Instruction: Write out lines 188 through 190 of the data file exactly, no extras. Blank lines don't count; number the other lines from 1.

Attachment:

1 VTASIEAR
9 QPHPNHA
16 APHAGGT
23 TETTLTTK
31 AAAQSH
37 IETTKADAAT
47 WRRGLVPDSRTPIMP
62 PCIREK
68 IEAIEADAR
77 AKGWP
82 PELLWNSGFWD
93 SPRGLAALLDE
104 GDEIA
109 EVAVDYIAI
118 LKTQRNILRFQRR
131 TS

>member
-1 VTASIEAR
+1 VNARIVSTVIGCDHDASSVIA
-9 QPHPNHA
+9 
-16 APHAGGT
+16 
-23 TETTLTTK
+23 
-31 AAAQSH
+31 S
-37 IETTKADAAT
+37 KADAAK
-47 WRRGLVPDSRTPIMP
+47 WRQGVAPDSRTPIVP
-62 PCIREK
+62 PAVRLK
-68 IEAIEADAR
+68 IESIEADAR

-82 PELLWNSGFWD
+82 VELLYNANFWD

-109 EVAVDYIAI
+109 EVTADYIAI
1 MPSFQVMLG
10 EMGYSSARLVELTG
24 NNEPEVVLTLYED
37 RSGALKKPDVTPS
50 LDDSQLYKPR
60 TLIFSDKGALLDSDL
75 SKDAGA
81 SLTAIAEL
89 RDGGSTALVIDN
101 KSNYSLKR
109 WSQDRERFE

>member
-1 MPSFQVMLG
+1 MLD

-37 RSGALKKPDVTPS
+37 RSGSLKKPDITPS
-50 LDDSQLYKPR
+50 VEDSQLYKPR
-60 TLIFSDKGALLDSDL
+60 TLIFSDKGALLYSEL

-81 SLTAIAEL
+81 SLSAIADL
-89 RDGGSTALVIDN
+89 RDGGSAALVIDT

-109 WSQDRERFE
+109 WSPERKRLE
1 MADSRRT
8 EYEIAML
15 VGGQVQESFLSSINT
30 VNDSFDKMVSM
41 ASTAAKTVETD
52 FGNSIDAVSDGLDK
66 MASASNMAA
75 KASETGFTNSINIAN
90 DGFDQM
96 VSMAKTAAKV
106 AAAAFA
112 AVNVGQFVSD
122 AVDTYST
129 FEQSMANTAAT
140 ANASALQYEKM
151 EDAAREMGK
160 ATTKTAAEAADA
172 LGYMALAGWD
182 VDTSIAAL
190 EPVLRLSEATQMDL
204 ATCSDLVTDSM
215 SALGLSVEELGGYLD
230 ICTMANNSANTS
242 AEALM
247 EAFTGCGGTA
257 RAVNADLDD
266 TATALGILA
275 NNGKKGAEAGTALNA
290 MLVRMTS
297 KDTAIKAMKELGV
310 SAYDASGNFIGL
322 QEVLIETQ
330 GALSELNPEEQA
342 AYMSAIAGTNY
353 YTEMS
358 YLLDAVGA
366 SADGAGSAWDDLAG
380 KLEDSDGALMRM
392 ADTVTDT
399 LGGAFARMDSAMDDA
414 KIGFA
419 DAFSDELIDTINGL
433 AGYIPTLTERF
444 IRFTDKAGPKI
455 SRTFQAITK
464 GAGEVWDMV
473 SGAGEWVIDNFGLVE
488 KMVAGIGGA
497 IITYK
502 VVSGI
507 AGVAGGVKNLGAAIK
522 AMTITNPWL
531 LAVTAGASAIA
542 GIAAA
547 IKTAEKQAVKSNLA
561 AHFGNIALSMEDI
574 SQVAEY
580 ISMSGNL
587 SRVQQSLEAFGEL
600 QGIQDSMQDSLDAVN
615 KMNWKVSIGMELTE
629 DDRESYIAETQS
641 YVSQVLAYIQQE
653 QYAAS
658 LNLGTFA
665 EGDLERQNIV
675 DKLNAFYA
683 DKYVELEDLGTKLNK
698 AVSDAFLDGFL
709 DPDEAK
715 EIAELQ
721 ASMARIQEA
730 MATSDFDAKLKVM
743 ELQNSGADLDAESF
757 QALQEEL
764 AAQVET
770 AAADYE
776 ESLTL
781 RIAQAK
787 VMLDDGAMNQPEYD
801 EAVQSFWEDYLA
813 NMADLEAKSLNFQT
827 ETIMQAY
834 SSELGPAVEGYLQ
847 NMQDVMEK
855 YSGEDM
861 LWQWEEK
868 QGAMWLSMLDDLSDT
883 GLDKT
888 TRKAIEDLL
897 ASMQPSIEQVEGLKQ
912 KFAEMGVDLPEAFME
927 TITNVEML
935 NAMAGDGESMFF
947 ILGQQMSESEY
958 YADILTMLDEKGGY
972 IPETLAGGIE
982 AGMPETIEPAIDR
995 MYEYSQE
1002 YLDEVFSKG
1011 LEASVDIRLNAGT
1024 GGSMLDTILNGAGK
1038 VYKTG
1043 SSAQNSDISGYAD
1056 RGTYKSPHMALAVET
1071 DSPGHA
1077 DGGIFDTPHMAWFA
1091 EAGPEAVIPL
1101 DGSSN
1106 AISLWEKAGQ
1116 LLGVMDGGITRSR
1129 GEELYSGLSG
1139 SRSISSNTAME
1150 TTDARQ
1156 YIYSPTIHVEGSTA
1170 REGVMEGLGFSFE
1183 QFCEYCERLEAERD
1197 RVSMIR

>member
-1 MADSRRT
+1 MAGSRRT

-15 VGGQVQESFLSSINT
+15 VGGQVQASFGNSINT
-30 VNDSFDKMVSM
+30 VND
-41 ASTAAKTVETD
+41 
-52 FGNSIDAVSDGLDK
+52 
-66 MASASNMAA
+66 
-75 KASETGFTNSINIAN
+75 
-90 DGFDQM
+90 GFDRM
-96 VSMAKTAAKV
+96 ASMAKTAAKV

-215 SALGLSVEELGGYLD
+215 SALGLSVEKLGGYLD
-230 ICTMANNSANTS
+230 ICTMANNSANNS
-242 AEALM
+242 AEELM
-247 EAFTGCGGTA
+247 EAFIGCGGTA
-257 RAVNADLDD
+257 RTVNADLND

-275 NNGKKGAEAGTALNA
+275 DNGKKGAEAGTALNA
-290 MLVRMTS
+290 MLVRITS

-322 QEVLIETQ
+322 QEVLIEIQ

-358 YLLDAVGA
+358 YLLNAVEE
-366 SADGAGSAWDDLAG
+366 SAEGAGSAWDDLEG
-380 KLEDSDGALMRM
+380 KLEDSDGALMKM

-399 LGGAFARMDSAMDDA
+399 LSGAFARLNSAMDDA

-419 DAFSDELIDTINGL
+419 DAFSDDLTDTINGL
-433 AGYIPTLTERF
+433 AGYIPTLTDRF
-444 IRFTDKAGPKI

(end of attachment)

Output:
+15 VGGQVQASFGNSINT
-30 VNDSFDKMVSM
+30 VND